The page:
It’s no secret that confidence in democratic institutions like elections is low: 37% of voters do not feel confident that the results of an election reflect the will of the people. However, it’s possible the usual suspects (election fraud, ballot counting errors, etc.) are not to blame for this lack of trust.
Our electoral institutions get their legitimacy from the fact (or ideal) that all citizens can have an equal say in who their legislators are, and a strong connection to their legislators. So, our electoral institutions lose that legitimacy when we don’t believe that to be true. That is, when we feel our votes don’t count and we aren’t being represented.
When we feel this way, it’s easy to blame things that might make a vote not count in the literal sense – a lost or disqualified ballot, a technological error, a miscount, etc. However, in searching for the ballots not counted, we often gloss over the ballots that are literally counted, but don’t make a difference in the actual outcome.
For example, we all know that voting for a candidate other than the two frontrunners can make you feel like your vote doesn’t “count.” Doing so may increase the risk that an unfavorable candidate wins via the “spoiler effect,” which is when candidates with a similar ideology split the vote for their side, aiding the election of someone with the opposite views.
Further, this “vote-splitting” can result in candidates winning with less than a majority of votes. For example, in a three-way race, one candidate could theoretically best their opponents with just 34% of the vote. In fact, between 1992 and 2019, 49 senators from 27 states have been elected with a minority of votes.
This effect is even worse in primary elections, which often have crowded fields of contestants (further narrowing how many votes someone needs to win). For example, less than half of the 115th Congress won their first primary with 50% of votes. 80 of these members won only 35% of votes in their primary or less.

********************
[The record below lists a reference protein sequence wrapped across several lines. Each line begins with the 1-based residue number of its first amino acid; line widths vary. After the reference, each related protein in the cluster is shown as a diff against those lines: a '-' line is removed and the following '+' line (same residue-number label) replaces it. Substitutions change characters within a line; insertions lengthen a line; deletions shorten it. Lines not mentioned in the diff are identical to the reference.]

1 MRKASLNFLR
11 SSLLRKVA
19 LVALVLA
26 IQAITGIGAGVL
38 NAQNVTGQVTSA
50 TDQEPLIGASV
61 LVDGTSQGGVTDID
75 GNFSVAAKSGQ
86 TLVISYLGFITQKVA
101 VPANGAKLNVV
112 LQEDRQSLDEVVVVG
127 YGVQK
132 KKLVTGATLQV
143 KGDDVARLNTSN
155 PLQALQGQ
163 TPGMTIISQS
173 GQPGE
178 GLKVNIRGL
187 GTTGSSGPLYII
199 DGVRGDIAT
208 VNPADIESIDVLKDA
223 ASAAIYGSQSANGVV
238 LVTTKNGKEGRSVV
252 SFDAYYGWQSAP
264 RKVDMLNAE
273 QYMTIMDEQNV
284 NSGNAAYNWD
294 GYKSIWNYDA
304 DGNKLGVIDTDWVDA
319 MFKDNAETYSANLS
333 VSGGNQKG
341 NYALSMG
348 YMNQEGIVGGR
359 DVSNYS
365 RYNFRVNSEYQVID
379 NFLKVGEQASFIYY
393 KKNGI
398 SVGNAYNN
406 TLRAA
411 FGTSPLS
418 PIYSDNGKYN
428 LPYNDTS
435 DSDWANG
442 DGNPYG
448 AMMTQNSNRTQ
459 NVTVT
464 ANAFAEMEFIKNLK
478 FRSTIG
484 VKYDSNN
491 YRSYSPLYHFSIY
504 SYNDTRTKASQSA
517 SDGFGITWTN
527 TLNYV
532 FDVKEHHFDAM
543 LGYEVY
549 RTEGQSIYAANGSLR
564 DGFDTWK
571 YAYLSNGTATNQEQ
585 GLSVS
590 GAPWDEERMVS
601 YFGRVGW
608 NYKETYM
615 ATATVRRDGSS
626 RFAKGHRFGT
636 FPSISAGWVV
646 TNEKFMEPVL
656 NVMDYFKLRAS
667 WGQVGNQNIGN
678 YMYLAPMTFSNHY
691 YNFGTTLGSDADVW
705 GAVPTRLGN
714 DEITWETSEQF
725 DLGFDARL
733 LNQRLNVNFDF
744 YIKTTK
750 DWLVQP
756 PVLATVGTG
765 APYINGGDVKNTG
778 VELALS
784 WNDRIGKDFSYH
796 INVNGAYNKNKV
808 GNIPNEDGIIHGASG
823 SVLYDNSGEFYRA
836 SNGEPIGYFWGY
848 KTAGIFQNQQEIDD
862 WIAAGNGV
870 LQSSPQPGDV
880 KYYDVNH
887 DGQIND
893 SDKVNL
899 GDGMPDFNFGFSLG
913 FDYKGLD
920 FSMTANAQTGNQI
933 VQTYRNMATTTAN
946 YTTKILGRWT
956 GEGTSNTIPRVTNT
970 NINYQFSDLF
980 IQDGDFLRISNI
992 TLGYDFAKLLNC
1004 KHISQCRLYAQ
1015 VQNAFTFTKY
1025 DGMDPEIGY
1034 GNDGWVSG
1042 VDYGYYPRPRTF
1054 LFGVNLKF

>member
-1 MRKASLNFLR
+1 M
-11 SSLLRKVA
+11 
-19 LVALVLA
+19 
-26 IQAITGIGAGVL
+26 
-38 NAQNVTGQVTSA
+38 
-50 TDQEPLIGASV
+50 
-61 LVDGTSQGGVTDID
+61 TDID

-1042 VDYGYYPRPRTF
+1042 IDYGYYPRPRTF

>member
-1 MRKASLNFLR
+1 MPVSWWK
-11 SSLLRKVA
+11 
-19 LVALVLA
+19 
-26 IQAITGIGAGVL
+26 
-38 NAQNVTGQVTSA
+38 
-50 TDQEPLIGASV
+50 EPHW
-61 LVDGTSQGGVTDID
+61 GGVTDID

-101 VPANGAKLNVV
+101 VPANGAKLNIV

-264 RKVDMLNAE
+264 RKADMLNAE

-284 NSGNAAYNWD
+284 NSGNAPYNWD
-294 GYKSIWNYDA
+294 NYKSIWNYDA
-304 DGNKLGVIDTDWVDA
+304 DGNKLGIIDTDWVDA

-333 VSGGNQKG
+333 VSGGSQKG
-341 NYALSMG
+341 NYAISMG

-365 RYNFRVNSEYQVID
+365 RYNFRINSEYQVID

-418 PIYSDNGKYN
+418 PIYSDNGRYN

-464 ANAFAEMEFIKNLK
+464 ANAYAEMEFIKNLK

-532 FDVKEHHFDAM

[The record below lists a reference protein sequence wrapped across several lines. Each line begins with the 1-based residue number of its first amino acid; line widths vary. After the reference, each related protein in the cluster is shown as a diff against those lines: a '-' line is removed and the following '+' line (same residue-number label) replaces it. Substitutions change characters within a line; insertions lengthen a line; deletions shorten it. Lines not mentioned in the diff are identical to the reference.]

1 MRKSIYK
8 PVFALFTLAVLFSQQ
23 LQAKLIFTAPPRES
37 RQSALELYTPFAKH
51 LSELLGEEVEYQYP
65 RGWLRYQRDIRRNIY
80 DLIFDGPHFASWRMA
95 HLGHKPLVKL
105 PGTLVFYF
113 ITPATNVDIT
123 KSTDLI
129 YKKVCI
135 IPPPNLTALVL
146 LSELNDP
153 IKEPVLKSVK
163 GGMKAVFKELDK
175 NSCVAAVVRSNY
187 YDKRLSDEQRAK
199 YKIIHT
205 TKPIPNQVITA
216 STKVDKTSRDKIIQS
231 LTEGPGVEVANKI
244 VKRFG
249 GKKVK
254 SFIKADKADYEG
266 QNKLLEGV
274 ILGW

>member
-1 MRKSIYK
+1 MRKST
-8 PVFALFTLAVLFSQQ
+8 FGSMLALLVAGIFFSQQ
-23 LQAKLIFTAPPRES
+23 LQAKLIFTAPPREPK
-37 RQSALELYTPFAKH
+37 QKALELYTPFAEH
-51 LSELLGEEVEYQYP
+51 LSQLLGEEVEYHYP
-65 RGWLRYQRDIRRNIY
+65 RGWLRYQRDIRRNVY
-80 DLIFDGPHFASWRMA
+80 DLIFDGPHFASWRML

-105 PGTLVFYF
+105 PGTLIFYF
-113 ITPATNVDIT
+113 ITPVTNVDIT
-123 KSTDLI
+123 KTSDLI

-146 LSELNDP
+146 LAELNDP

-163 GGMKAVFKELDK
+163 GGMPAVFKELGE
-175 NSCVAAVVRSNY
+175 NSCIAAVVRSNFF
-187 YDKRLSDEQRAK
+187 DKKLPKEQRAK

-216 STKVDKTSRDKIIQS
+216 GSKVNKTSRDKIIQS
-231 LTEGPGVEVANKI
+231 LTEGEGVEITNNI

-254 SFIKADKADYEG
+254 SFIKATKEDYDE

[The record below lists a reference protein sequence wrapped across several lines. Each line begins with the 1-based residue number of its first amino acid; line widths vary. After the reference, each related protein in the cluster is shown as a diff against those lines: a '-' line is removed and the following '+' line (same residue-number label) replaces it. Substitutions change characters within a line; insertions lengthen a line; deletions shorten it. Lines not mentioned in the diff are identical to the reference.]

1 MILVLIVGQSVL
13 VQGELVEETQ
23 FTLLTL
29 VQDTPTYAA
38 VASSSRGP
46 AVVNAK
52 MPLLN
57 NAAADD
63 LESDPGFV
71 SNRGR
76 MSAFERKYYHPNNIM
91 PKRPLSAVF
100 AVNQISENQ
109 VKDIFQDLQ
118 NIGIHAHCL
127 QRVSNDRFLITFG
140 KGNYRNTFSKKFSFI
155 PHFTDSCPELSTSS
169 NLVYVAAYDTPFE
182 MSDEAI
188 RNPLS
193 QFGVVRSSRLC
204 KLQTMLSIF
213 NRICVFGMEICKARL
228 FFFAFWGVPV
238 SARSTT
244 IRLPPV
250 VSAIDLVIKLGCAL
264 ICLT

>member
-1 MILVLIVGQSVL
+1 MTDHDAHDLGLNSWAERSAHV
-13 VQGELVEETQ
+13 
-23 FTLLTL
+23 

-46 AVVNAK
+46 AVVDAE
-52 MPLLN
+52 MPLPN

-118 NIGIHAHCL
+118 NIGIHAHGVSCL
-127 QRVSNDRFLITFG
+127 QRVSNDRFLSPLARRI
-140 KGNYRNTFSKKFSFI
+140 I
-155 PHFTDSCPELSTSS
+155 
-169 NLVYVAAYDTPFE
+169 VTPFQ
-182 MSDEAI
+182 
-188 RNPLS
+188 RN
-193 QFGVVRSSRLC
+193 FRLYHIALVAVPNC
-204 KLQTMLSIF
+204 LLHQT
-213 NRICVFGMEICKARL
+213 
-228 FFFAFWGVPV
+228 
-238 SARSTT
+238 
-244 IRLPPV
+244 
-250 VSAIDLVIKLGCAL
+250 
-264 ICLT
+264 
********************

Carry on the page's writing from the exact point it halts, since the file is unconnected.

This is not to say that votes for losing candidates “don’t count;” there will always be some voters who are upset with the outcome. However, it is hard for winning candidates to get the “loser’s consent” when these “losing” voters feel like their votes don’t count, for example, when a candidate wins a race despite the majority of people having voted for someone else.
We could also say that many general election votes “do not count.” This is because 83% of congressional House seats are so safely partisan that whoever wins the dominant party’s primary is all-but-guaranteed to win the general election. Making matters worse, candidates often win these primaries with just a small plurality of votes. In these districts, general election votes are essentially powerless, or “don’t count.”
In good news, there are electoral innovations that can fix these problems and make our votes count again. Ranked choice voting (RCV) allows voters to rank candidates in order of preference. Through a series of instant runoff rounds, RCV produces a majority winner. If a voter casts a ballot for a candidate that gets eliminated in any round, their vote can be redistributed to their next choice (and so on if that next choice gets eliminated). Thus, more votes can “count” in the final decision between viable candidates, and the winner always has a mandate from the majority.
We can also make general election votes “count” if we adopt the Fair Representation Act (FRA), which would elect House members to multi member districts using RCV. By making districts geographically larger and requiring that they cannot be drawn in ways that make all seats decidedly partisan, the FRA would create more “toss-up” races where general election voters actually decide the winners. Also, because same-party candidates can compete against each other in general elections, general election voters (a much bigger group than primary voters) decide which Republicans, Democrats, or other candidates will win.
These reforms can also strengthen our connection to our legislators, and therefore our trust in the process by which we elect them, by promoting legislative productivity. When broad and/or cross-partisan support is required to win elections, legislators are incentivized to listen to the majority of constituents, adopt policies in their interests, and work across the aisle to do so.
People may be skeptical of voting reform given our current political climate; it’s easy to think that reforms could make elections more difficult to navigate at a time when trust in democratic institutions is already low. However, in a time where people feel like their votes do not count, voting reforms like RCV and the FRA are extremely timely. These solutions can restore confidence in our elections by giving us a true say in the results, and elected officials a true mandate to voters.